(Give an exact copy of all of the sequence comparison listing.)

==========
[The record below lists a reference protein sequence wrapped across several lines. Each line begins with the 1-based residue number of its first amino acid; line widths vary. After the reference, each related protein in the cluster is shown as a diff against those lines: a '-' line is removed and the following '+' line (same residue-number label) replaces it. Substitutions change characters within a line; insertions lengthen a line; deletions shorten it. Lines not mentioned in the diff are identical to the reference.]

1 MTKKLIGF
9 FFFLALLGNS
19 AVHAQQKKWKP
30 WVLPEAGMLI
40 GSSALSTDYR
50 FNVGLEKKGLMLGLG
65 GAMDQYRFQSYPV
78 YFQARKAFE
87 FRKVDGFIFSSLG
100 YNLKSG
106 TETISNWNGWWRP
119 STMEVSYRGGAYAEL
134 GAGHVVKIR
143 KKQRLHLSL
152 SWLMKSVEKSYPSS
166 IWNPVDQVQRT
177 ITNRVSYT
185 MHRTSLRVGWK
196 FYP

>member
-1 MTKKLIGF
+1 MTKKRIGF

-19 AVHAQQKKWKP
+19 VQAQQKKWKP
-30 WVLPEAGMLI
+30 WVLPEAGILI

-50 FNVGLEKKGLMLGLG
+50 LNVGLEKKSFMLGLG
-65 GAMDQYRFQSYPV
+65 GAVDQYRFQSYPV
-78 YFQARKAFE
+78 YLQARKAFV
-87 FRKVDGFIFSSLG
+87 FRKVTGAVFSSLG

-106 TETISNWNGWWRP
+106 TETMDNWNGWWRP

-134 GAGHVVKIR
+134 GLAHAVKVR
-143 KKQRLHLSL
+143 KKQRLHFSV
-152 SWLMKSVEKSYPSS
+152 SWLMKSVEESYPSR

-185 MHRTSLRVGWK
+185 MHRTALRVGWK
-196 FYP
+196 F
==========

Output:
[The record below lists a reference protein sequence wrapped across several lines. Each line begins with the 1-based residue number of its first amino acid; line widths vary. After the reference, each related protein in the cluster is shown as a diff against those lines: a '-' line is removed and the following '+' line (same residue-number label) replaces it. Substitutions change characters within a line; insertions lengthen a line; deletions shorten it. Lines not mentioned in the diff are identical to the reference.]

1 MTKKLIGF
9 FFFLALLGNS
19 AVHAQQKKWKP
30 WVLPEAGMLI
40 GSSALSTDYR
50 FNVGLEKKGLMLGLG
65 GAMDQYRFQSYPV
78 YFQARKAFE
87 FRKVDGFIFSSLG
100 YNLKSG
106 TETISNWNGWWRP
119 STMEVSYRGGAYAEL
134 GAGHVVKIR
143 KKQRLHLSL
152 SWLMKSVEKSYPSS
166 IWNPVDQVQRT
177 ITNRVSYT
185 MHRTSLRVGWK
196 FYP

>member
-1 MTKKLIGF
+1 MTKKRIGF

-19 AVHAQQKKWKP
+19 VQAQQKKWKP
-30 WVLPEAGMLI
+30 WVLPEAGILI

-50 FNVGLEKKGLMLGLG
+50 LNVGLEKKSFMLGLG
-65 GAMDQYRFQSYPV
+65 GAVDQYRFQSYPV
-78 YFQARKAFE
+78 YLQARKAFV
-87 FRKVDGFIFSSLG
+87 FRKVTGAVFSSLG

-106 TETISNWNGWWRP
+106 TETMDNWNGWWRP

-134 GAGHVVKIR
+134 GLAHAVKVR
-143 KKQRLHLSL
+143 KKQRLHFSV
-152 SWLMKSVEKSYPSS
+152 SWLMKSVEESYPSR

-185 MHRTSLRVGWK
+185 MHRTALRVGWK
-196 FYP
+196 F